void writeCommand(byte data) //Send command to LCD
{
    writeCtrlPort(0); //Set data port to o/p and LCD to command mode
    writeDataPort(data); //Write command to data port
    writeCtrlPort(ctrlSTROBE); //Take LCD enable low
    writeCtrlPort(0); //Take LCD enable high
}

void writeChar(byte data) //Write character to LCD
{
    writeCtrlPort(ctrlINIT); //Set data port to o/p and LCD to character mode
    writeDataPort(data); //Write char to data port
    writeCtrlPort(ctrlINIT|ctrlSTROBE); //Take LCD enable low
    writeCtrlPort(ctrlINIT); //Take LCD enable high
}

void __fastcall TMainForm::sendCharClick(TObject* Sender)
{
    //Send character to LCD
    int byte=StrToIntDef(charIn->Text,0); //Get character code
    writeChar(byte);
}

void __fastcall TMainForm::clearLCDClick(TObject* Sender)
{
    writeCommand(LCDclr); //Clear LCD
}



The LCD module, above, can display up to 40 characters on its single line (take note that what looks like an underscore at the end of the website address on the display is actually the built-in cursor that can be enabled or disabled as needed). I had to solder a ribbon cable to the dual-in-line connections on the LCD module so getting the right order of odd and even rows was very important.

The intelligent LCD will miss commands or characters if received too fast; you can check the module's busy flag to see if it's ready to accept more data but it's simpler just to wait a specific amount of time between sending data. Reading the busy flag requires use of the LCD's R/W line and that would need an extra output from the computer you are using. It's better to keep the R/W input connected to 0V so it's always in write mode and wait a short amount of time before sending the next byte to the LCD.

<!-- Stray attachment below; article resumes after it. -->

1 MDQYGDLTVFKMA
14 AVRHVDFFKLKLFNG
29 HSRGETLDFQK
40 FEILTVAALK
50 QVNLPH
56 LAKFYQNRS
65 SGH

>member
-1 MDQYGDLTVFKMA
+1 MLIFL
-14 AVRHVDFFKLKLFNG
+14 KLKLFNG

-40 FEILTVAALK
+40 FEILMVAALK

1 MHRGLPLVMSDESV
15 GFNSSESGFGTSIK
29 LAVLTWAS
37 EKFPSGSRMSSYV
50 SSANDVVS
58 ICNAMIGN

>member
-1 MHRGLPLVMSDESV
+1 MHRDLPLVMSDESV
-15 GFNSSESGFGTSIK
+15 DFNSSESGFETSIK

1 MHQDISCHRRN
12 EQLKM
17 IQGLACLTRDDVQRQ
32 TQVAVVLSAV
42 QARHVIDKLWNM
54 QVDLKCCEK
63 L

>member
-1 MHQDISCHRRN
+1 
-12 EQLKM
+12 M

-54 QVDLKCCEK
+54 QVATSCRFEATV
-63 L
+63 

Using a for loop to create a delay isn't a good idea since the length of delay would be different on a faster or slower computer. Instead, use a timer component or better, a delay function (such as the Sleep() Windows function).

Fax machine LCD Module

In an old fax machine I was taking apart I found an LCD module that was connected to a circuit board with a flat cable. Since the LCD module has 10 connections I guessed that it was probably HD44780 compatible, assuming that there were only 4 data bits. The LCD module has these markings:

Using my PIC LCD Character Module Driver (which you can find on the Interfacing page) the LCD module worked fine. The big problem was the flat cable connected to the LCD module as I was unable to solder wires to a suitable connector. So, what I did was solder wires direct to the LCD module where the flat cable is connected.

The only difference to a standard HD44780 LCD modules is that only triangle characters can be displayed on the second line (they were used by the fax machine to point to different things).

VTECH Precomputer 2000 LCD Module

 
When I bought a VTECH Precomputer 2000 cheaply at a carboot sale for the parts I assumed it used a standard HD44780 LCD character module. Well, that turned out to be almost true but it took a bit of unscrewing to find out exactly how the display works.

The Precomputer 2000 uses a Z80 (8-bit) CPU which shows how popular the CPU has been considering the Z80 came out in 1976 and the Precomputer 2000 was released in 1993. The CPU is on the main board along with a chip marked LH532HEE which is possibly a ROM containing the program code for the Z80 and a chip with the code S2564RL-100 which could be RAM. There is also an unknown chip on its own board soldered upside down to the main board; it looks to be a 'blob' IC.

As for the LCD module, it is connected to the main board with two ribbon cables, one 8 way and the other 4 way. In addition, there is a red and black wire going from the power supply board (to which the battery supply and external power supply are connected) to the LCD module. Turns out the red and black wires are not the power supply but instead are shorted together by the contrast switch to select the two levels of contrast. This is done using two resistors on board the LCD module.